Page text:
Golden State’s transformation to overdog started a couple of years ago, perhaps during the 2014–15 season, after which Curry won his first of two straight MVP awards. Everybody loved the Warriors, it seemed, when they were underdogs clawing their way to the top with this smiling, skinny kid beating the odds. But when Curry morphed (almost magically it seemed) from question mark to superstar, the Warriors became something different. No matter how many Silicon Valley “Moneyball” references were attached to the Warriors, they had in fact grown into a team no longer fueled by low-salaried, high-performing scrappy B-listers, the kind that Billy Beane wanted for his Oakland A’s. They were a superpower with a superstar.
And when they added Durant in the summer of 2016? Why, something must be rotten at the very core of an organization that wants too much talent, it was said. Durant had always been a popular player but was pilloried for leaving Oklahoma City and daring to join a better and more glamorous team. Even NBA commissioner Adam Silver expressed his skepticism about “super teams” being good for the league. Somehow the Warriors became the first franchise that ever wanted to get better, and Durant became the first player who ever changed teams.
And what else would a thoroughly modern team like Golden State be expected to do but flee its ancestral home for that biblical Shining City upon a Hill? That’s what the Warriors will do in 2019 when they leave Oakland’s ancient Oracle, where they’ve played since 1971, for a bright and shiny, self-financed (at somewhere around $1.4 billion), decked-out, teched-out arena in the Mission Bay area of San Francisco near AT&T Park, home of the baseball Giants.
Lacob and Guber claim that a new arena wasn’t on their agenda on day one. But it’s hard to believe that those two weren’t from the beginning thinking about setting up shop in the lovely “Baghdad by the Bay,” as columnist Herb Caen labeled San Francisco back when that was a compliment. The owners’ introductory press conference, after all, was held at the tony Epic steakhouse on the Embarcadero, where, incidentally, one can pay forty-three bucks for a martini made with Hangar 1 Fog Point vodka, a splash of vermouth, a twist of lemon, and water “harvested” from the San Francisco fog. Apparently nothing was available in Oakland that day. “For a guy like Peter Guber,” observes veteran San Francisco Chronicle columnist Bruce Jenkins, “Oakland just doesn’t resonate.”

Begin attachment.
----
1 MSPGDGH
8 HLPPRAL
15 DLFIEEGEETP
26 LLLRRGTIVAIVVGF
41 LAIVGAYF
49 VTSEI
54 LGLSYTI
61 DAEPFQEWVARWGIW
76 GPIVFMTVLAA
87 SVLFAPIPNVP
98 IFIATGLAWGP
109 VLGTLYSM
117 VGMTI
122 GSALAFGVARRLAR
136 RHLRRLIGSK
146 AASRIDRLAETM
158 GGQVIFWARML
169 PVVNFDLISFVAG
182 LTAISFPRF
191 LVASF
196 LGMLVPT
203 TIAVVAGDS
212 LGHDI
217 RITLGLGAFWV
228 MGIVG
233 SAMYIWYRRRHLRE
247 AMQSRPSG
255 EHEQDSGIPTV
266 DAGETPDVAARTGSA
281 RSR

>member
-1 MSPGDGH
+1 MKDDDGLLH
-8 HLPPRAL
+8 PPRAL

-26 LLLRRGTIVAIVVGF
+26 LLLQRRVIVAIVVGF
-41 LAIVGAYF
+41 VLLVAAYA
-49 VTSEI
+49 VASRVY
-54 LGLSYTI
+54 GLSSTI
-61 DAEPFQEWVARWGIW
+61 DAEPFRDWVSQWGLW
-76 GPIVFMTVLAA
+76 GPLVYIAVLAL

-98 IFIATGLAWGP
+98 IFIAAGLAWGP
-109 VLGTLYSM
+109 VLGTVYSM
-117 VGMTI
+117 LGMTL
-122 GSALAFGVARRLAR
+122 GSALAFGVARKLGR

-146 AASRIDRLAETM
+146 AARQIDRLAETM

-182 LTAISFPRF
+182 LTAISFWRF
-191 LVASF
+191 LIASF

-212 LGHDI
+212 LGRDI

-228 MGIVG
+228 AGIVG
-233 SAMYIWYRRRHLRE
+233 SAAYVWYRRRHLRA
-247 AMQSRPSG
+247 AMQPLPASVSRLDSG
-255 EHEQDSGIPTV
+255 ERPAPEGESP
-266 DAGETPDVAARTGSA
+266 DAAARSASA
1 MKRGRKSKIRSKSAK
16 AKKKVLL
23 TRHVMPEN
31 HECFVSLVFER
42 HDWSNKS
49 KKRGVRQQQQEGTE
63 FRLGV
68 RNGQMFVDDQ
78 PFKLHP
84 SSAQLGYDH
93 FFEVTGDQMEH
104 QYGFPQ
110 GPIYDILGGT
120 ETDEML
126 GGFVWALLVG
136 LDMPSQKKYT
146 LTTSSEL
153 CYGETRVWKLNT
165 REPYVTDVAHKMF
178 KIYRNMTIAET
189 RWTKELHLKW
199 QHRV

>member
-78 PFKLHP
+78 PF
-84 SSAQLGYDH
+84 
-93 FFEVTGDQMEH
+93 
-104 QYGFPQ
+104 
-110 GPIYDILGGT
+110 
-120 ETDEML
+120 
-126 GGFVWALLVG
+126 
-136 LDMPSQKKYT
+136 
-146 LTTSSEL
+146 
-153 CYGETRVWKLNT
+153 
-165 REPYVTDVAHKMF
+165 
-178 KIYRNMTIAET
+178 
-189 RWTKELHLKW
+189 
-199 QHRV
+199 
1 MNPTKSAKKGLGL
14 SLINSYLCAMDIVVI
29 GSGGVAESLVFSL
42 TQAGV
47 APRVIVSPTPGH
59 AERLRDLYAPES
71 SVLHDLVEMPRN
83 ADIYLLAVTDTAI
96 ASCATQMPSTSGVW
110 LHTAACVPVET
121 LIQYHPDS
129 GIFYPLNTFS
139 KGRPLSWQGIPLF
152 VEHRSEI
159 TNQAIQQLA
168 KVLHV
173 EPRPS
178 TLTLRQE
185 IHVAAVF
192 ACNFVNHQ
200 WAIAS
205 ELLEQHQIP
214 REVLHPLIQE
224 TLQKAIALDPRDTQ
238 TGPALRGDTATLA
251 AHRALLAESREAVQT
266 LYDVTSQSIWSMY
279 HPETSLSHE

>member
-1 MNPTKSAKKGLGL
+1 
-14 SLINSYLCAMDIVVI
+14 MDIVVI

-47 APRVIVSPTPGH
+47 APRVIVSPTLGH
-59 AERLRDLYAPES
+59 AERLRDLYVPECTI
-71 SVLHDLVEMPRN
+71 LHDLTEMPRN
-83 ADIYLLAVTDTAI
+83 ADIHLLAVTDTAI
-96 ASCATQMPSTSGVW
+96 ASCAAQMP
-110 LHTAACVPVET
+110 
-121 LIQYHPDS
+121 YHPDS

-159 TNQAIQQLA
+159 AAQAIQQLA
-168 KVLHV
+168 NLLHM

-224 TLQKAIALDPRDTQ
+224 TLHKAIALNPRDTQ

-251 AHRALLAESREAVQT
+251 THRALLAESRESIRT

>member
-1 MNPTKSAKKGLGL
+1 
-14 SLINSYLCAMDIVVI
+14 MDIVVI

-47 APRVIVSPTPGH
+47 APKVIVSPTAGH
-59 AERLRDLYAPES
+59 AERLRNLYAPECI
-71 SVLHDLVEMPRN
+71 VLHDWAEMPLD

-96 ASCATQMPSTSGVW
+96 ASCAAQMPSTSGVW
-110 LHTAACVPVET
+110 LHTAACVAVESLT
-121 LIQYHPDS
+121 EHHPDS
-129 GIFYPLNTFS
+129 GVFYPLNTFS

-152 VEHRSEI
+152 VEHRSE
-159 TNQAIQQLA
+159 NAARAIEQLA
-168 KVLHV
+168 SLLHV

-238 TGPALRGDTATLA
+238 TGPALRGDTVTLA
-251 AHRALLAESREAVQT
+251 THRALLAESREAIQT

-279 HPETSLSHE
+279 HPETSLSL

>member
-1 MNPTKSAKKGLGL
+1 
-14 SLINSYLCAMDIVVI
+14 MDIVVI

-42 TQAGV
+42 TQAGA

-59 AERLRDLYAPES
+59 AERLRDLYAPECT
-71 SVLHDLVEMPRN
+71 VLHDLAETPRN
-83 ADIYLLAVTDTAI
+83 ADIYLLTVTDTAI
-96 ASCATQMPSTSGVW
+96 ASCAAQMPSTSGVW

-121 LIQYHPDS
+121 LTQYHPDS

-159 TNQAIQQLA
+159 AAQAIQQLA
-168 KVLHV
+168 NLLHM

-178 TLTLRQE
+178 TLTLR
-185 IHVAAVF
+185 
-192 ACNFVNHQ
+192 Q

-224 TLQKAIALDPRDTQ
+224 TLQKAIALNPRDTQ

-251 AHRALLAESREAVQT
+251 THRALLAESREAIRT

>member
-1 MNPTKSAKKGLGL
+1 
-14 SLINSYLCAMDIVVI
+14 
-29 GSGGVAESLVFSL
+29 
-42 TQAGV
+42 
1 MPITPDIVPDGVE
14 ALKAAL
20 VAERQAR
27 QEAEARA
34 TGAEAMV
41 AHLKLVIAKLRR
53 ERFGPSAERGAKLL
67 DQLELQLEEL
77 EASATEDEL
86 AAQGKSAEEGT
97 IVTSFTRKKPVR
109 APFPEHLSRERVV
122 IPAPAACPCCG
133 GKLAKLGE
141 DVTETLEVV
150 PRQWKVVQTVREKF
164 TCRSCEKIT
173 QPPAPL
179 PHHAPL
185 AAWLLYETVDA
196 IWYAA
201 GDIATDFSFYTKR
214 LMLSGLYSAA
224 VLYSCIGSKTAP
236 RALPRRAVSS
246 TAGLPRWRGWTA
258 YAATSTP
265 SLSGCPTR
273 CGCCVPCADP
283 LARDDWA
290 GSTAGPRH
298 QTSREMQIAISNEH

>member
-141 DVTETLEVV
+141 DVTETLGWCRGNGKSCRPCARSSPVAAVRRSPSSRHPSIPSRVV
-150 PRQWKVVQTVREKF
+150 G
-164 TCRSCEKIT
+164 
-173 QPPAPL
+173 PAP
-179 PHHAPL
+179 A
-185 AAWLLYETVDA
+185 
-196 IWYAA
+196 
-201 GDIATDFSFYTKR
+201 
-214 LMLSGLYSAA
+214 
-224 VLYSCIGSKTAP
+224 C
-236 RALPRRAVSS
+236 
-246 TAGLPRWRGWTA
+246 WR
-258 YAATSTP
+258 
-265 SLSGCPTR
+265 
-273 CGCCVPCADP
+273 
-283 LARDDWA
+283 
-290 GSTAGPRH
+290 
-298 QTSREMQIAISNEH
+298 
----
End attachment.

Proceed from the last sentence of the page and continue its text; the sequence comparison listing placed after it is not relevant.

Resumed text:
The Chase Center—whose groundbreaking ceremony in January 2017 was a Guber extravaganza, with acrobats, a choir, and synchronized, dancing backhoes—is the symbol of a franchise that, in some respects, is searching for its soul or, at the very least, trying to keep it. The Warriors were born as the league’s counterculture team, moved around the Bay Area (Memorial Gym, Civic Auditorium, Cow Palace) like an unsettled grad student, landed in hardscrabble Oakland, and finally established what seemed to be a comfortably symbiotic relationship with the place: The club drew its oxygen from a fan base that remained fiercely loyal despite years of underperforming, and the Bay Area fans got a (sometimes) entertaining underdog that satisfied their basketball cravings going way back to pioneering offensive player Hank Luisetti and pioneering defensive player Bill Russell. Sure, the swells from across the bay were welcome—the Warriors have always drawn equally from each side—but the essence of the franchise, its soul, was gritty Oakland. And beginning in 2019 the Warriors will be gone.
Jack McCallum is the New York Times bestselling author of Dream Team and Seven Seconds or Less and a longtime member of the staff of Sports Illustrated. While concentrating mostly on basketball—in 2005 he won the Curt Gowdy Media Award from the Naismith Memorial Basketball Hall of Fame—he has also edited the weekly Scorecard section of the magazine, covered five Olympic games, and written about virtually every sport, including bowling, bicycle racing, squash, and wrestling. McCallum teaches journalism at Muhlenberg College and lives with his wife in Bethlehem, Pennsylvania.